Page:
Migrant workers help region to beat recession

Mar 30, 2009

 
 
Commissioned by the East of England Development Agency with part funding from the European Social Fund, the migrant worker reports provide evidence to help improve the economy of the region.
 
The first report, by independent think-tank the Institute of Public Policy Research, says many employers in the East of England rely on migrant workers. ‘Migrant worker availability in the East of England – an economic risk assessment’ demonstrates that migrants play an important role in filling labour and skills gaps that exist in some parts of the regional economy.
 
The report acknowledges that demand for migrant labour will decline during the recession, and suggests that migrant numbers will fall in response, but argues that the regional economy will continue to need international workers.
 
ippr’s research is supported by findings from the first year of a three-year study conducted by Anglia Ruskin University on behalf of EEDA. This reveals that while fewer migrants are arriving in the region, there are currently no signs of a migrant exodus.
 
EEDA chief executive Deborah Cadman said: "Our first priority is putting significant investment into raising the skills of the local workforce, particularly helping those who are unemployed to gain new skills and get back into employment. In these difficult economic times, however, it’s vital that businesses can get the workers they need.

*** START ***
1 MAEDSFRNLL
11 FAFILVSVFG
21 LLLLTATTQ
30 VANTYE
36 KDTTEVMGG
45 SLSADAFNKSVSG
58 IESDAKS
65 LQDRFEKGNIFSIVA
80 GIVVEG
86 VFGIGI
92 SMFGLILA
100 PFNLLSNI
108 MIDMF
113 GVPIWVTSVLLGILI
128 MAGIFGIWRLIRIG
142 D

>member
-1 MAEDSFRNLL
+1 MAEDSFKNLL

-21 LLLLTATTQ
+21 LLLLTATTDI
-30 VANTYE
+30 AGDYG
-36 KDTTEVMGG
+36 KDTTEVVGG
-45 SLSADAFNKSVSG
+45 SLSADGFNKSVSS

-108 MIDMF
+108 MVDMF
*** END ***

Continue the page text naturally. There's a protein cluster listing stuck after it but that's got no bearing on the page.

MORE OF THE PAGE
“Where the right workers aren’t available locally, employers must be able to draw on a wider pool of international workers. With these reports EEDA is providing the evidence to help private and public sector partners make decisions so we can get the region through the tough economic times and prepare for the eventual upturn."
 
Dr Jill Rutter, senior research fellow at ippr, added: “Migrants provide vital, flexible labour where British people can’t do the job for practical reasons or simply don’t want to do it. So if the availability of migrant labour decreases, the economy could be at significant risk."
 
In the last six months, EEDA has provided training opportunities for more than 2,000 workers in the East of England, including support for people being made redundant to help them move back into work. However, some skills gaps will take a number of years to close, while the demand for some highly-skilled workers is likely to remain greater than the supply available within the UK.
Dr Claudia Schneider, co-author of the Anglia Ruskin University report, said: “If we are to encourage them to stay and contribute to the East of England economy, we must continue to tackle discrimination and hostility towards foreign workers, provide faster recognition of migrants’ skills and better provision of English language training to enable migrants to use their skills fully."
News Filter
online publications

Read the Latest Editions